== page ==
This October marks the 50th anniversary of the 1972 Clean Water Act (CWA). With the original goal of eliminating point-source pollution within ten years, the CWA articulated nationwide water quality standards to protect both public health and wildlife habitats. Fifty years later, and over seventy years after the onset of hydraulic fracturing (or fracking), federal loopholes and the structure of the CWA itself have left fracking largely unregulated.
In July of this year, EDGI’s Website Governance Project participated in the Earth Science Information Partners’ (ESIP) summer meeting in Pittsburgh. ESIP is a collaboration network made up of government scientists, research centers, and educators working to make earth science and related data more accessible and usable. The theme for this year’s summer meeting was “Data for All People: From Generation to Use and Understanding.”
This Wednesday Gretchen Gehrke, cofounder of EDGI and leader of EDGI’s Website Governance Project (WGP), will speak at the Internet Archive’s event ‘Building Democracy’s Library,’ an inauguration of the new Internet Archive project Democracy’s Library, “a free, open, online compendium of government research and publications from around the world.”
This month at the Science Writers 2022 Conference, EDGI members Kelsey Breseman and Eric Nost will host the virtual workshop ‘What’s in the Water? Stories in Federal Environmental Data’, demonstrating how science writers can utilize an open-source data science tool to discover stories and develop insights from the EPA’s records on Clean Water Act (CWA) pollution permits.
Webmaps that are meant to evaluate and “screen” neighborhoods for environmental injustices have seen a lot of interest in both the United States and Canada lately. From informing where to distribute climate funding in the US as “Justice 40” to Canada’s Bill C-226, the pursuit of environmental equity has led to a strongly felt need for data and mapping tools that overlay environmental health with racial and income disparities.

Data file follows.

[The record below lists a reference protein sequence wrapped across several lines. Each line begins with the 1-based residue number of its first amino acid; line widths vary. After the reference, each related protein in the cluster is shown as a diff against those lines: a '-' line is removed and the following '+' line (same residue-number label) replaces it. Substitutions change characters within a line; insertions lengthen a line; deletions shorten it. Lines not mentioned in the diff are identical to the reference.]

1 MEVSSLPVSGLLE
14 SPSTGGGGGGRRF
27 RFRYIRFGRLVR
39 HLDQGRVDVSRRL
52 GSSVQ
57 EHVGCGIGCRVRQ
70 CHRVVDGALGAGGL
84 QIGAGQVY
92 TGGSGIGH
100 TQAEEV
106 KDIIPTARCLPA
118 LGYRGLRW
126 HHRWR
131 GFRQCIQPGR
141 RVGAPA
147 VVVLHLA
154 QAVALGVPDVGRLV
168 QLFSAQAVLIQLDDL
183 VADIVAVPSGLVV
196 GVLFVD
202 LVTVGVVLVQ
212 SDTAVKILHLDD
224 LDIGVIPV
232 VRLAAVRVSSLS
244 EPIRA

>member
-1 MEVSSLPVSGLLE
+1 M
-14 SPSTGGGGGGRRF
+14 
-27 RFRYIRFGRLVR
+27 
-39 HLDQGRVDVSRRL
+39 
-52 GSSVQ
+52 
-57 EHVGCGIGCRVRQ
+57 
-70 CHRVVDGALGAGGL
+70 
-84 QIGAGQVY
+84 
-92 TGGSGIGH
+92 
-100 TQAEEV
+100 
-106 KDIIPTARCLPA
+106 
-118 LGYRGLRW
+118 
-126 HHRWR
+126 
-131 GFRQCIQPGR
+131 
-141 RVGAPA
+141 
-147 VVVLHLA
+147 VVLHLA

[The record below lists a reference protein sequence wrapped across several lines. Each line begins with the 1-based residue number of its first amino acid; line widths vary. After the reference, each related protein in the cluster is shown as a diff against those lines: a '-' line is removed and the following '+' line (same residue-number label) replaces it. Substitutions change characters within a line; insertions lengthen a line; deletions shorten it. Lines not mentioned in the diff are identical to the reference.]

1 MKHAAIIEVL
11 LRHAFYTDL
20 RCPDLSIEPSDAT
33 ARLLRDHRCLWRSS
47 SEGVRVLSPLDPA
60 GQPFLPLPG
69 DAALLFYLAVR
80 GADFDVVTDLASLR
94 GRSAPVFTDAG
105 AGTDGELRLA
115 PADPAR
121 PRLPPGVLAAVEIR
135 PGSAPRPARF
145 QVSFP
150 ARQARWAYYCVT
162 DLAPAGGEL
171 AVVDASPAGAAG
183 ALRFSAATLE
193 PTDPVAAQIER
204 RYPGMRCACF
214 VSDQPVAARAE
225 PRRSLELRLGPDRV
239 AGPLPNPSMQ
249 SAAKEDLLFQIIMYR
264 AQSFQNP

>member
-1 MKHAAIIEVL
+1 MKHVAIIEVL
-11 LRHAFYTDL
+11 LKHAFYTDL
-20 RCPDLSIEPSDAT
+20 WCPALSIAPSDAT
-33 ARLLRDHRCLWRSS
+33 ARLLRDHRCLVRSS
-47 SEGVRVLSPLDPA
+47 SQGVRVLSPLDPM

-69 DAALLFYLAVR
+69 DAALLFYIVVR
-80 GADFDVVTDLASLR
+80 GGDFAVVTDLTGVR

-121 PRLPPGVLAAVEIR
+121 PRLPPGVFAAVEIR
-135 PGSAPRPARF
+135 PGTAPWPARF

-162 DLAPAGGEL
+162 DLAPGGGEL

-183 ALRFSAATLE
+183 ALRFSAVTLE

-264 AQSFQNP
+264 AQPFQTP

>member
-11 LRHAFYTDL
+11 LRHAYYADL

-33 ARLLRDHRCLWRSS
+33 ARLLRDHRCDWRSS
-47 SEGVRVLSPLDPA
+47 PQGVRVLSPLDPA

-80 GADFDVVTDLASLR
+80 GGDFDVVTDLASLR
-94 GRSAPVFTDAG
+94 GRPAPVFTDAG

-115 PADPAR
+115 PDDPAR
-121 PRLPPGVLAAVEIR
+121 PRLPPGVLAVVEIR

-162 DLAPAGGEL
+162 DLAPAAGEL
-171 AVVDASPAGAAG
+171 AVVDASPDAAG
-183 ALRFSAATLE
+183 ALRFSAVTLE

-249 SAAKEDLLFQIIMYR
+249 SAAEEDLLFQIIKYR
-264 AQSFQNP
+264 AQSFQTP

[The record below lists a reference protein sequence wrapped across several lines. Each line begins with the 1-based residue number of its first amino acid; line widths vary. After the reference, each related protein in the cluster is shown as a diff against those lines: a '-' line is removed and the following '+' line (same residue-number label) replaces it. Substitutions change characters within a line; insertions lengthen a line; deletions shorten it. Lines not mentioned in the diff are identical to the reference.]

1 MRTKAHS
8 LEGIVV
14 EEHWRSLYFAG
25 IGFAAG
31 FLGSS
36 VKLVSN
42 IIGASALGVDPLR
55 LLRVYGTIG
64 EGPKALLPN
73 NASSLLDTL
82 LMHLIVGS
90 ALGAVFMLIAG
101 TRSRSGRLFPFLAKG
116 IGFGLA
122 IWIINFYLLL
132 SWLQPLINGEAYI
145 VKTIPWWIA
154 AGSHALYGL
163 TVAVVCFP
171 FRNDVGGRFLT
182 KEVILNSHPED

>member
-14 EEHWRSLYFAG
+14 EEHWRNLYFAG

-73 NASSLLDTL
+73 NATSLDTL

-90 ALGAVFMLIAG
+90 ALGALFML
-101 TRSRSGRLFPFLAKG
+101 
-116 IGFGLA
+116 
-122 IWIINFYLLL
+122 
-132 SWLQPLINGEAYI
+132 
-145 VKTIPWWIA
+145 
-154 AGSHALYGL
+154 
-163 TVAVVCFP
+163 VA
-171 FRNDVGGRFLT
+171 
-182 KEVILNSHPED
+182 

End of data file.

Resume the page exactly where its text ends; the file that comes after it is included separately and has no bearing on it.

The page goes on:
nationwide strategy to research and redress the disproportionate harms that Indigneous, racialized, and other socio-economically marginalized communities face from industrial pollution.
Last month EDGI received a Science and Technology Studies (STS) program grant from the National Science Foundation to investigate how the environmental justice (EJ) movement in the United States has affected data- and science-related values, methods, and practices at the Environmental Protection Agency (EPA) over the last four decades.
After sounding the alarm about the EPA’s plans to sunset its web archive, EDGI members sent an open letter to the EPA, co-signed by the Sierra Club and other groups, urging the agency to maintain this critical public resource. The EPA subsequently announced a year-long extension of the web archive.
Defining healthcare as a responsibility of good government could transform our ability to expect better environmental governance.Though corporations are technically subject to environmental laws, as EDGI has thoroughly documented, these laws are largely unenforced, not effective as deterrents when enforced, and largely reliant on accurate self-reporting of any misdeeds.
In April, EDGI received a grant from Earth Science Information Partners (ESIP) to participate in the recent UNBOUND (Understanding Needs to Broaden Outside Use of NASA Data) Environmental Justice Workshop series, which was hosted by ESIP and NASA’s Earth Science Division.